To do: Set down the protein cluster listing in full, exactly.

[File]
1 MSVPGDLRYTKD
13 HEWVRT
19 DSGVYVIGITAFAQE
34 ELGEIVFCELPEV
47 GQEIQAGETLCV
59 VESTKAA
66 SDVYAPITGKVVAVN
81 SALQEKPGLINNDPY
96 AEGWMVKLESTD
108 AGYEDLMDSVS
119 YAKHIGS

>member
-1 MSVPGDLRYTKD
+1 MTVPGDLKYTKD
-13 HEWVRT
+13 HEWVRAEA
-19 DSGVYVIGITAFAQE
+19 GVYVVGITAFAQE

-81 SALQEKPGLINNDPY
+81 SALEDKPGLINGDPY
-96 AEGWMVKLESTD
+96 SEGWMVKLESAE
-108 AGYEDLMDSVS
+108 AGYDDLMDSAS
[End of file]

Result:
1 MSVPGDLRYTKD
13 HEWVRT
19 DSGVYVIGITAFAQE
34 ELGEIVFCELPEV
47 GQEIQAGETLCV
59 VESTKAA
66 SDVYAPITGKVVAVN
81 SALQEKPGLINNDPY
96 AEGWMVKLESTD
108 AGYEDLMDSVS
119 YAKHIGS

>member
-1 MSVPGDLRYTKD
+1 MTVPGDLKYTKD
-13 HEWVRT
+13 HEWVRAEA
-19 DSGVYVIGITAFAQE
+19 GVYVVGITAFAQE

-81 SALQEKPGLINNDPY
+81 SALEDKPGLINGDPY
-96 AEGWMVKLESTD
+96 SEGWMVKLESAE
-108 AGYEDLMDSVS
+108 AGYDDLMDSAS